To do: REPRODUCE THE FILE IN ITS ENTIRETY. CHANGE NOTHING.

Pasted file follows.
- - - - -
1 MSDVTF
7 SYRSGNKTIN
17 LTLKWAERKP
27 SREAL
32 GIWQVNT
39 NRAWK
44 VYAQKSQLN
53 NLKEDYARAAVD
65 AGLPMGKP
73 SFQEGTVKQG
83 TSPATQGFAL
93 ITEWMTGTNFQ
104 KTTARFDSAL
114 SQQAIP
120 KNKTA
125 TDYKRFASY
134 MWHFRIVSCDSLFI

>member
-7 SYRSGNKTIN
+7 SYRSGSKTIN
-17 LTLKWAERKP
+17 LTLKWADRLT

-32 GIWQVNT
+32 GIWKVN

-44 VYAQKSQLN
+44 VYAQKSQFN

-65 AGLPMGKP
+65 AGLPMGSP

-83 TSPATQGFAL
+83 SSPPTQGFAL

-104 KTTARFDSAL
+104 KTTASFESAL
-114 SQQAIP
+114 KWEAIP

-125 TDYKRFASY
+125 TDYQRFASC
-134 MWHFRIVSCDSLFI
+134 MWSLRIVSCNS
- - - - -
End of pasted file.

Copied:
1 MSDVTF
7 SYRSGNKTIN
17 LTLKWAERKP
27 SREAL
32 GIWQVNT
39 NRAWK
44 VYAQKSQLN
53 NLKEDYARAAVD
65 AGLPMGKP
73 SFQEGTVKQG
83 TSPATQGFAL
93 ITEWMTGTNFQ
104 KTTARFDSAL
114 SQQAIP
120 KNKTA
125 TDYKRFASY
134 MWHFRIVSCDSLFI

>member
-7 SYRSGNKTIN
+7 SYRSGSKTIN
-17 LTLKWAERKP
+17 LTLKWADRLT

-32 GIWQVNT
+32 GIWKVN

-44 VYAQKSQLN
+44 VYAQKSQFN

-65 AGLPMGKP
+65 AGLPMGSP

-83 TSPATQGFAL
+83 SSPPTQGFAL

-104 KTTARFDSAL
+104 KTTASFESAL
-114 SQQAIP
+114 KWEAIP

-125 TDYKRFASY
+125 TDYQRFASC
-134 MWHFRIVSCDSLFI
+134 MWSLRIVSCNS